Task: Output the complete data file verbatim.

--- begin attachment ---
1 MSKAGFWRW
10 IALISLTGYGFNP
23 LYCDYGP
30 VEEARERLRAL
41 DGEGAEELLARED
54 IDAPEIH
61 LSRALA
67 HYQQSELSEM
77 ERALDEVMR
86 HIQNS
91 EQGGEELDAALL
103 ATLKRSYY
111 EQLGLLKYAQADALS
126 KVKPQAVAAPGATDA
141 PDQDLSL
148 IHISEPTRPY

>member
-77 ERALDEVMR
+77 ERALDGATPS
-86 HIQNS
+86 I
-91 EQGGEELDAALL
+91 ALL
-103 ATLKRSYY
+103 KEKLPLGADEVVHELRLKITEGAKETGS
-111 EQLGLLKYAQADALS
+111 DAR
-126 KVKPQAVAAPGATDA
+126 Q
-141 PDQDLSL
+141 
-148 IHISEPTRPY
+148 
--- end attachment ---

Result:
1 MSKAGFWRW
10 IALISLTGYGFNP
23 LYCDYGP
30 VEEARERLRAL
41 DGEGAEELLARED
54 IDAPEIH
61 LSRALA
67 HYQQSELSEM
77 ERALDEVMR
86 HIQNS
91 EQGGEELDAALL
103 ATLKRSYY
111 EQLGLLKYAQADALS
126 KVKPQAVAAPGATDA
141 PDQDLSL
148 IHISEPTRPY

>member
-77 ERALDEVMR
+77 ERALDGATPS
-86 HIQNS
+86 I
-91 EQGGEELDAALL
+91 ALL
-103 ATLKRSYY
+103 KEKLPLGADEVVHELRLKITEGAKETGS
-111 EQLGLLKYAQADALS
+111 DAR
-126 KVKPQAVAAPGATDA
+126 Q
-141 PDQDLSL
+141 
-148 IHISEPTRPY
+148 